New York State is facing its biggest budget deficit since Gov. Cuomo took office at the end of the Great Recession — but you’d never know it from watching or listening to the Board of Regents, the state’s education policy-making body. [Read_more]
With today’s pending recommendation from the Board of Regents, New York's education establishment is united in proposing that state aid to America's best-funded preK-12 public school system be increased next year by at least $2 billion. The figure is nearly double the amount projected in Governor Cuomo's financial plan—which showed the state is running deeply in the red and facing its largest budget shortfall since the Great Recession. [Read_more]
To fight crime and fare evasion in New York City subways, the state Metropolitan Transportation Authority plans to hire 500 more officers for its police department—an unprecedented expansion of what's already one of the largest police forces based in New York State.
As of 2018, the MTA Police employed a total of 773 officers, including new hires and officers who retired or otherwise left the payroll during the year, according to records posted at SeeThroughNY, the Empire Center's transparency website. MTA Police pay averaged $131,959, including average overtime of $34,936. The number of MTA Police officers was the highest in at least six years; in 2013, there 99 fewer total officers employed by the department. [Read_more]
The Cuomo administration has admitted there is a “structural imbalance” in its massive Medicaid budget, which means the Empire State’s biggest single government program is spending beyond its means.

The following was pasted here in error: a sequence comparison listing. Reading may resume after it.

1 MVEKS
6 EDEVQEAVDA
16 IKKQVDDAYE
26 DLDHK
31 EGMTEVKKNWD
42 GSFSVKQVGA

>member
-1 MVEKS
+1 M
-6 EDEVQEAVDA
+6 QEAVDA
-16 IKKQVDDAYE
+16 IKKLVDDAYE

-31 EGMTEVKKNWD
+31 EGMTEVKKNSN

So, what does Gov. Andrew Cuomo plan to do about it? Some hint of the answer might be forthcoming in a midyear financial update — whenever, that is, Cuomo gets around to issuing one as required by law.
Is the city’s biggest bank getting ready to flee? That worrisome question flared up this week following a Bloomberg News report that JPMorgan Chase & Co. — the largest private employer still based in the city — may move thousands of jobs from New York to its other outposts, including in Texas, Ohio and Delaware.
In fact, although the bank itself didn’t officially comment, it seems clear the reality is not so dire. JPMorgan isn’t abandoning its ancestral home — not yet, anyway. [Read_more]
The board of the New York State Teacher Retirement System this week voted to reduce the pension plan's assumed rate of return on investments from 7.25 percent to 7.10 percent, which is (a) a step in the right direction, and (b) still unrealistically high.
The new projected return assumption, used as the discount rate for calculating and funding long-term teacher pension liabilities, matches NYSTRS' actual return on investments during the fiscal year ended June 30, which fell 0.15 percent short of the previous target. [Read_more]
The billions of dollars funneled from New York's treasury to movie and TV producers had no statistically significant impact on the industry's employment in the Empire State through 2017, according to a new multi-state study of such tax incentives. [Read_more]
In what could rank among the least surprising federal court rulings of this or any year, a U.S. District Court judge in Manhattan has rejected New York's constitutional challenge to the state and local tax (SALT) deduction cap in the new federal tax law. [Read_more]
Economists at the Federal Reserve Bank of New York have issued an analysis suggesting that New York's minimum wage increases from 2013 to 2018 had little impact on employment in counties bordering on Pennsylvania.
The Fed's economists compared employment in two low-wage sectors in the 19 contiguous border counties of New York and Pennsylvania—implicitly assuming that the counties as a group must be comparable because they are next to one another. [Read_more]